There is no such activity as “low-powered flight,” and the low wingbeat frequency at large sizes also means that big birds need large lungs for continuous flight. Big swans fly with little power margin, and that is no doubt one reason why bats, with their mammalian lungs, top out at a smaller size than the larger birds. Swans need a lot of space to take off and are forever crashing into wires. Pterosaurs got to bigger sizes than birds but could not walk or stand on their back legs. If Alexander thinks their wing shape could be controlled by very thin surface wrinkles, he should build a model and show us how it works. Those wrinkles are not “stiffening fibres,” whatever the original paleontologists may have said. They are seen only in dead, contracted wings and are surface wrinkles caused by the contraction of elastic tissue in the relaxed underlying membrane. Seen in that way, pterosaurs look no better than bats, able to modify their wing shape in flight, but not to move on the ground like unimpeded normal animals. Despite that, they competed with birds from the late Jurassic (or before) until the extinction of the dinosaurs at the end of the Cretaceous.
Those very big pterosaurs are also the last ones known; they existed for a short time at the very end of the Cretaceous. Before that, the biggest pterosaurs had been gradually getting bigger than today's biggest birds, for 50 million years or more. What was going on in those times? Was there a change in Earth's surface gravity that made flight easier for very big forms but harder for smaller ones? That is possible but needs some unrestrained paleontological thinking to look into it. As to pterosaurs, some of them were much bigger than any modern birds (12 m span) and they do not look right or possible in today's world.
The book does not go into the original Archaeopteryx “feather” but recognizes that early birds could fly from features seen in that feather. The later Chinese fossils of the Lower Cretaceous, with “feather-like” wing coverings, are described with detailed taxonomic diagrams, but the question as to whether any one of them could fly is not considered. That depends on whether the supposed “feathers” were made of keratin and capable of carrying aerodynamic loads. More likely the “feathers” were outer coverings, unable to bear such loads, and the difference determines whether those structures were early wings or merely superficial external decoration. These fossils are too late to have anything to do with the origin of flight, as the basic steps were taken by Archaeopteryx back in the Jurassic period.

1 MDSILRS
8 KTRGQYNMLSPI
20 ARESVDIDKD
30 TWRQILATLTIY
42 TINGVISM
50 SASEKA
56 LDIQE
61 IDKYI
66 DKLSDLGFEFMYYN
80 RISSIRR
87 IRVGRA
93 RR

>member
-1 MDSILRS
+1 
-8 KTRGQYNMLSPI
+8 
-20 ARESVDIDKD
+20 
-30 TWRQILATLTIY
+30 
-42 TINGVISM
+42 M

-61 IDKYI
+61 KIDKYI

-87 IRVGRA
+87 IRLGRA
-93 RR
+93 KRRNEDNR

The last two chapters of the book cover related problems, such as the loss of flight in some birds, but mainly the book is about the morphology of flying animals, with taxonomic diagrams. Somewhere it says that Alexander is an “aeromodeller,” and so he may be, but I do not think he has held a throttle in his hand, accelerated to the highest speed he can get, and tried to coax a reluctant, overloaded aircraft into the air and away from the ground. The horrors of getting that wrong are never far away, and we have to look at the physics of flight to see why all takeoffs are like that, for animals and aircraft alike. Takeoff is the entry to another world, where the rules are very different than in our familiar world on the ground. Those rules are defined by physics, not by biology. We are no longer Victorian biologists, and if we want to fly we can learn to do so and find out what the rules are.